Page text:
Judge violates sentencing guidelines on child porn conviction -- and orders FBI to cat-sit

Federal sentencing guidelines continue to serve as controversial flashpoints between the judiciary and the two elective branches of government.  They came in reaction to popular demand to keep recidivists in prison as well as to eliminate what some saw as biased sentencing based on social and economic status.  Judges dislike them because they reduce their ability to tailor sentencing to a much broader set of circumstances than the guidelines take into account.

However, a judgment yesterday in St. Paul shows why people demanded the guidelines in the first place:

Chief U.S. District Judge James Rosenbaum surprised a courtroom full of federal agents, prosecutors and public defenders Tuesday when he sentenced a man who collected child pornography to less than half the recommended time behind bars.

He also ordered Assistant U.S. Attorney William Otteson to find someone to take care of the St. Paul man’s pet cat, “Mike.”

Rosenbaum has no love for child pornographers. Last May, he sentenced a 53-year-old Burnsville man to 750 years in prison for taking lascivious photographs of two young relatives and three of their friends and posting them to the Internet.

But he gave Frederick Kennedy-Hippchen, 63, just four years for collecting similar pictures.

That’s less than half of what sentencing guidelines recommend for the charges on which Kennedy-Hippchen was convicted.  The judge, however, dismissed the guidelines out of hand.  Why did Rosenbaum angrily deviate from the guidelines?  Because Kennedy-Hippchen loved his pets, only had a dial-up connection, and Rosenbaum was “reasonably comfortable he will not re-offend”.

Reasonably comfortable, eh?  Is that a new legal standard that overrides sentencing guidelines?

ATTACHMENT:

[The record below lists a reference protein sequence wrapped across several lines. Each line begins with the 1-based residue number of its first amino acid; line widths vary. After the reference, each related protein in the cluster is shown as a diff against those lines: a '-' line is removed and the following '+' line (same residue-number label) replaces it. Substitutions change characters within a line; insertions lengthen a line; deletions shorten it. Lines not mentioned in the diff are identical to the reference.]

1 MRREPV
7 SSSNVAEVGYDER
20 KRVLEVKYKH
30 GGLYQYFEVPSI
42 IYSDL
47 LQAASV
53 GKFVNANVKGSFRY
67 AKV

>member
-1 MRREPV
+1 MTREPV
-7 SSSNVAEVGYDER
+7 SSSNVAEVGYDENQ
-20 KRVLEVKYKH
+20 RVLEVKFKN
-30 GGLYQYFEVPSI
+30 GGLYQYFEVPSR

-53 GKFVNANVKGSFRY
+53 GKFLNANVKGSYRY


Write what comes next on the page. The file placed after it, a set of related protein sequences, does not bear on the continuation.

I’m not kidding about the pets, either.  Concerned that the defendant would commit suicide, Rosenbaum ordered him into immediate custody.  Kennedy-Hippchen told the judge he couldn’t go to prison that day because of his cat and goldfish.  Rosenbaum had a solution for that, too:

Rosenbaum asked Otteson if he could assure the court that the government could take care of the pets. After checking with FBI agents, Otteson said he could not, as he knew of nothing authorizing the FBI to do that.

“Oh yes you can,” Rosenbaum boomed. “You can take that on an emergency basis to the 8th Circuit [Court of Appeals] if you like,” he said. “Somebody’s got to take care of the animals!”

Someone has to investigate crimes and protect the nation from terrorists, too, and it won’t be Kitty-Cat and Goldie the goldfish.  Isn’t it more appropriate to have the defendant’s attorney make those arrangements than assigning federal protection to the pets of a convicted sex offender?  If Rosenbaum thinks that pet-sitting is the highest priority for federal agents, it explains why he decided to let Kennedy-Hippchen off with a light sentence for being inept at LimeWire, the file sharing service that the defendant tearfully denied knowing was a file-sharing service while he got child porn from other people’s computers.